Good luck getting into this stylish noodle joint on your first go. Reservations aren’t accepted, and communal seats fill up fast, but there’s a good reason why Kinutoraya is the most popular spot on rue Sainte-Anne (Paris’s Little Tokyo), and why it’s worth every minute to wait: they serve the best udon in Paris, in flavors both hot and cold and laced with lip-smacking ingredients like sweet duck, tempura shrimp, and quail eggs. The space isn’t too shabby, either. Whatever isn’t covered in exposed brick is laid with Métro-style tiles, mirrors, and brass fixtures à la Parisian bistros from the turn of the century. Heads up: it’s also cash only.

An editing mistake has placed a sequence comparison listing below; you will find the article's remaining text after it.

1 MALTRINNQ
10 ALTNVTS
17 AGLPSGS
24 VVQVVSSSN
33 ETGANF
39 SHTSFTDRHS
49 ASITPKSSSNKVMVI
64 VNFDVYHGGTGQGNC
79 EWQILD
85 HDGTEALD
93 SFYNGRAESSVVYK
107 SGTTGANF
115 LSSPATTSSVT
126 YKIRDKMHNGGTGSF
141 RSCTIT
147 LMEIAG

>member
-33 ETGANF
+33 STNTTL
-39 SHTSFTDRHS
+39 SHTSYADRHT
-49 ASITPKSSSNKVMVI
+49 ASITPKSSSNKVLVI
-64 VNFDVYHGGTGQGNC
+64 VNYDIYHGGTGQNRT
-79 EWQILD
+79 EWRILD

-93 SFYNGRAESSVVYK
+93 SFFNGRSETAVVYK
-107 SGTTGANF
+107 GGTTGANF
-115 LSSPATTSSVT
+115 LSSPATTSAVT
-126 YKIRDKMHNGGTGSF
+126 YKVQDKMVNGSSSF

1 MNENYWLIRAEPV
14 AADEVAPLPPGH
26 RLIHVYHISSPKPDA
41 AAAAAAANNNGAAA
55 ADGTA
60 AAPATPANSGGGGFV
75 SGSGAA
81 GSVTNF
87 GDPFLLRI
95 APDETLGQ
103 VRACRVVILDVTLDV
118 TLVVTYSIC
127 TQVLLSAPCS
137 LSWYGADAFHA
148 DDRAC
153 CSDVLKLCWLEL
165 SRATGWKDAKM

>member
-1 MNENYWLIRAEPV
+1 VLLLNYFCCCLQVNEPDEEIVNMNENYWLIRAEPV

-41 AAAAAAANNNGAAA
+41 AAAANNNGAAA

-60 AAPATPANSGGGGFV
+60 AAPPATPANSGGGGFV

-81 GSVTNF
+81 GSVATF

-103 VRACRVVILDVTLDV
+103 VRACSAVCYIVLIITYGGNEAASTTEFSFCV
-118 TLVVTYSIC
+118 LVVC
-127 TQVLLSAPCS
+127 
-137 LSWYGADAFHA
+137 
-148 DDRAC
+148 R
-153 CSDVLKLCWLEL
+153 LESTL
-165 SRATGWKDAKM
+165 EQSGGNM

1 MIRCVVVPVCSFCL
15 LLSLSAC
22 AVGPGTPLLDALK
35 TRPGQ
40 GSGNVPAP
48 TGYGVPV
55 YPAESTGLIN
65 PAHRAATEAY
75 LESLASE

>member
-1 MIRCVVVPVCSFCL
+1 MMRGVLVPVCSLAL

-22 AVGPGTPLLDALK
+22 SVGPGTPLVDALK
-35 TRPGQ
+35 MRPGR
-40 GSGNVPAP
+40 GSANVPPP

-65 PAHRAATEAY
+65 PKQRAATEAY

Arguably no French fashion brand is as iconic as Chanel, whose simple, elegant, functional suits and silhouettes changed the face of fashion forever. Among her many groundbreaking designs, you can thank Coco Chanel for the “little black dress” and fragrance No. 5. In 2018, the brand opened a new Paris flagship in the 1st, combining three 17th-century buildings into one heavenly four-story boutique. There’s nothing this 16,000-square-foot space doesn’t showcase—blouses, skirts, heels, handbags—but it’s the interiors themselves, which include marble lion sculptures, 28 works of art, and Chinese screen partitions, that make the boldest statement.